[ExI] Ethics and Emotions are not axioms (Was Re: Unfriendly AI is a mistaken idea.)

Stathis Papaioannou stathisp at gmail.com
Mon Jun 4 06:35:18 UTC 2007

On 04/06/07, Brent Allsop <brent.allsop at comcast.net> wrote:
> John K Clark wrote:
> Stathis Papaioannou Wrote:
>    Ethics, motivation, emotions are based on axioms
>  Yes.
> I'm not in this camp on this one.  I believe there are fundamental
> absolute ethics, morals, motivations... and so on.
> For example, existence or survival is absolutely better, more valuable,
> more moral, more motivating than non existence.  Evolution (or any
> intelligence) must get this before it can be successful in any way, in any
> possible universe.  In no possible system can you make anything other than
> this an "axiom" and have it be successful.

A system that doesn't want to survive won't survive, but it doesn't follow
from this that survival is an absolute good. That would be like saying that
"survival of the fittest" is an absolute good because it is sanctioned by
evolution. You can't derive ought from is.

Any sufficiently advanced system will eventually question any "axioms"
> programmed into it as compared to such absolute moral truths that all
> intelligences in all possible system must inevitably discover or realize.

I've often questioned the axioms I've been programmed with by evolution, as
well as those I've been programmed with by society. I recognise that they
are just axioms, but this alone doesn't make it any easier to change them.
For example, the will to survive is a top level axiom, but knowing this
doesn't make me any less concerned with survival.

Phenomenal pleasures are fundamentally valuable and motivating.  Evolution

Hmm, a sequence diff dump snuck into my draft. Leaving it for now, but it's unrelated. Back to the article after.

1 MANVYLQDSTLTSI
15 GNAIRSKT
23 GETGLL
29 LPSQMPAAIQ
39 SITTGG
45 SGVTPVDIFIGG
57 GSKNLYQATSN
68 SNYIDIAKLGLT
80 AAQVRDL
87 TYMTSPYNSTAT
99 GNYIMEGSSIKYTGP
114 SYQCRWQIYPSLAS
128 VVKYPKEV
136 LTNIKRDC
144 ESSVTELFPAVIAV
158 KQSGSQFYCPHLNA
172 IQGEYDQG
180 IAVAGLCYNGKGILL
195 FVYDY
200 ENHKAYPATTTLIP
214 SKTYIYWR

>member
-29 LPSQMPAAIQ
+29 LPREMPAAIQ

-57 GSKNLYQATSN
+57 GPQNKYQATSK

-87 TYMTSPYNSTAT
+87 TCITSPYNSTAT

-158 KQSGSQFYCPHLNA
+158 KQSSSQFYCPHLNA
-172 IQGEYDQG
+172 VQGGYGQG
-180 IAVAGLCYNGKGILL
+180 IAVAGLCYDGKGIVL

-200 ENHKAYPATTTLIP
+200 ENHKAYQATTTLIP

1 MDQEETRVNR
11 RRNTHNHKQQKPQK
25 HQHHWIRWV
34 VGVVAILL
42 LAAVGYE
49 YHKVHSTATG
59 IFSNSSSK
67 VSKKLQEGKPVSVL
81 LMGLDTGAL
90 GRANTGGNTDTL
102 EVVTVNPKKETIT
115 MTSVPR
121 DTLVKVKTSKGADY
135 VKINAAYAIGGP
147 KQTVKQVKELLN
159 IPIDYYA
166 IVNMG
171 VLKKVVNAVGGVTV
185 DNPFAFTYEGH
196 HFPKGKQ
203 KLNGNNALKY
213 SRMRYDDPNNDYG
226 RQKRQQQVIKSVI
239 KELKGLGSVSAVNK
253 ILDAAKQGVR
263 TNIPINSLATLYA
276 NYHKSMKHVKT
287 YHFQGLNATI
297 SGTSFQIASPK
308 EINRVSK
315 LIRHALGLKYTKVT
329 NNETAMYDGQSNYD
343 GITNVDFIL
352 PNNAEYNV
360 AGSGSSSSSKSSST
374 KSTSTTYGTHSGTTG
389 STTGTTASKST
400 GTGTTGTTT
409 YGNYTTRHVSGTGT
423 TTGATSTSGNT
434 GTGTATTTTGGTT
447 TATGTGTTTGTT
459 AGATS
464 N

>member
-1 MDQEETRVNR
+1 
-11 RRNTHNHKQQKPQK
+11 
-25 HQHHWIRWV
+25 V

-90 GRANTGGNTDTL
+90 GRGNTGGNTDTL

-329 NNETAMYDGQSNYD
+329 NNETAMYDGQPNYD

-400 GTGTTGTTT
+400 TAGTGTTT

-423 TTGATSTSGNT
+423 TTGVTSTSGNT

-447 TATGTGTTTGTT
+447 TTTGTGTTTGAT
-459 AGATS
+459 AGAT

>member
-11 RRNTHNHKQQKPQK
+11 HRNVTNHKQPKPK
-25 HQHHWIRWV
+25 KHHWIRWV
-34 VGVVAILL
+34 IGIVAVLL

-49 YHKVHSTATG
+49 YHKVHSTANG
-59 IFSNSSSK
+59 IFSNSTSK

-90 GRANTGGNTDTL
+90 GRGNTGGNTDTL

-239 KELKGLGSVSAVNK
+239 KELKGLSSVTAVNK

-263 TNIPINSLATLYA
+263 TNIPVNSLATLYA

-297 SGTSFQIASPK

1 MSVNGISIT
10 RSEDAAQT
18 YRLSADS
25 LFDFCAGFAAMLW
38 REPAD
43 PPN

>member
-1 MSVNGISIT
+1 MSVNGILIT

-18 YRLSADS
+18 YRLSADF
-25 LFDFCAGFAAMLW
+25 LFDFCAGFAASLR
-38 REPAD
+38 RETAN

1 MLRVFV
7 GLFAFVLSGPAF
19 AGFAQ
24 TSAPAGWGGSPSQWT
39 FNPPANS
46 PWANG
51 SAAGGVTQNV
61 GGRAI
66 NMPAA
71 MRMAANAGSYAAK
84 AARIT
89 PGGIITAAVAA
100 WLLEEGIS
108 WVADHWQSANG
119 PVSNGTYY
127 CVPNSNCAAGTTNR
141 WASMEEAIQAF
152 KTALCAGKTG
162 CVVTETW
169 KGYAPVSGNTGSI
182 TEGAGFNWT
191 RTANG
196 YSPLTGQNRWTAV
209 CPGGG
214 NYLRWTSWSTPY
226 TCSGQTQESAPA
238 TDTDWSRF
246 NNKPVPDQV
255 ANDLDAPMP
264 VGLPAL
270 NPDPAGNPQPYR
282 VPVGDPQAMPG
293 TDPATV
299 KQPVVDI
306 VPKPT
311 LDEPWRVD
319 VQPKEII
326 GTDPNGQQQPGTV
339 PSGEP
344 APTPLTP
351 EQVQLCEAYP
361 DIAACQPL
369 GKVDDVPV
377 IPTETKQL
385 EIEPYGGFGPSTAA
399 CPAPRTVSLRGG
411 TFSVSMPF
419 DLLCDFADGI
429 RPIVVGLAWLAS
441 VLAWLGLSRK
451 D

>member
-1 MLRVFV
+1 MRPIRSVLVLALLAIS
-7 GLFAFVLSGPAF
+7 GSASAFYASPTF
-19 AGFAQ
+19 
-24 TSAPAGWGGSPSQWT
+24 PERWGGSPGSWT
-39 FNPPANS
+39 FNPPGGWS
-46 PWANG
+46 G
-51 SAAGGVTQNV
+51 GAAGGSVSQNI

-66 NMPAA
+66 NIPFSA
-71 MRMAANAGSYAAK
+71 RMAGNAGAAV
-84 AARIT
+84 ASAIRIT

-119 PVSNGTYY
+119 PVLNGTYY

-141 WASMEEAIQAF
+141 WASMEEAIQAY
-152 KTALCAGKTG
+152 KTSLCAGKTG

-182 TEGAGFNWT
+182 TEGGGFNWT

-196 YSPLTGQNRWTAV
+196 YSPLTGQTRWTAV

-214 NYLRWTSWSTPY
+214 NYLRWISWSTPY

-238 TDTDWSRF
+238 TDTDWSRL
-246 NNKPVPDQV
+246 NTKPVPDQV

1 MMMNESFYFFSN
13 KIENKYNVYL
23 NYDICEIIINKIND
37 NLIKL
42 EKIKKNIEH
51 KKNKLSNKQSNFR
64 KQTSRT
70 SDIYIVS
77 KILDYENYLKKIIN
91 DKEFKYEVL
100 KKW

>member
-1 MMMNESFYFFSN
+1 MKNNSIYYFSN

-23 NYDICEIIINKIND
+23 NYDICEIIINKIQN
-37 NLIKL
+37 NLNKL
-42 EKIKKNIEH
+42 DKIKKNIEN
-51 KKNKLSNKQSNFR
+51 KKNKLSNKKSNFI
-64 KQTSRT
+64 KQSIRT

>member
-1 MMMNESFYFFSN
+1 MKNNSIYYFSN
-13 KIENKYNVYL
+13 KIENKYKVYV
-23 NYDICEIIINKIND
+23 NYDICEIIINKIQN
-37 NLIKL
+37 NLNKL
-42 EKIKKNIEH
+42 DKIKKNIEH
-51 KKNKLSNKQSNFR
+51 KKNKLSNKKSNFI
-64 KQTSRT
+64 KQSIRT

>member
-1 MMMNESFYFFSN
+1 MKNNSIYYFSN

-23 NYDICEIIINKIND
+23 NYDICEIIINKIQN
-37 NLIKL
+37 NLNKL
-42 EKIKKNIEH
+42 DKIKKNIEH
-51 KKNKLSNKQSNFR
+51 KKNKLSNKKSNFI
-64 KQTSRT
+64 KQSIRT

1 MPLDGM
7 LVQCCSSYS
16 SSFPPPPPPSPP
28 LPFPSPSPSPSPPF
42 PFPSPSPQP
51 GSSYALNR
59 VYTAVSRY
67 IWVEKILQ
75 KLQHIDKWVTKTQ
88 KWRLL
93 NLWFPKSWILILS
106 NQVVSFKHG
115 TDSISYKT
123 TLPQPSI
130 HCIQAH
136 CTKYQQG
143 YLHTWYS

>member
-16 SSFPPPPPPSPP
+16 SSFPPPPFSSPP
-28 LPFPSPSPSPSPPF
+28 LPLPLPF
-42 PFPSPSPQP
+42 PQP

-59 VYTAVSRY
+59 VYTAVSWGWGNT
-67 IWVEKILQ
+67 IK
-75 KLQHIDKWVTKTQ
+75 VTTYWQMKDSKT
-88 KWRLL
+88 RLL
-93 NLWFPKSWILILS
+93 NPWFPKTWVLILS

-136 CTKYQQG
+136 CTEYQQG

> has wired such to motivate us to do things like have sex, in an axiomatic or
> programmatic way.  But we can discoverer such freedom destroying  wiring and
> cut them or rewire them or design them to motivate us to do what we want, as
> dictated by absolute morals we may logically realize, instead.

Yes, but quite often the more base desires overcome higher morality. And we
all know that people can become convinced that it is best to kill themselves
and/or others, even without actually going mad.

No matter how much you attempt to program an abstract or non phenomenal
> computer to not be interested in phenomenal experience, if it becomes
> intelligent enough, it must finally realize that such joys are fundamentally
> valuable and desirable.  Simply by observing us purely logically, it must
> finally deduce how absolutely important such joy is as a meaning of life and
> existence.  Any sufficiently advanced AI, whether abstract or phenomenal,
> regardless of what "axioms" get it started, can do nothing other than to
> become moral enough to seek after all such.

It might be able to deduce that these things are desirable to beings such as
us, but how does that translate to making them the object of its own
desires? We might be able to understand that for a male praying mantis to
mate trumps getting his head eaten as a top level goal, but that doesn't
mean we can or should take this on as our own goal. It also doesn't mean
that a race of smart praying mantids would do things any differently. They
might look forward to having their heads eaten, write poetry about it, make
it the central tenet of their ethical sytem, and regard individuals who
don't want to go through with it in much the same way as we regard people
who are depressed and suicidal.

Stathis Papaioannou
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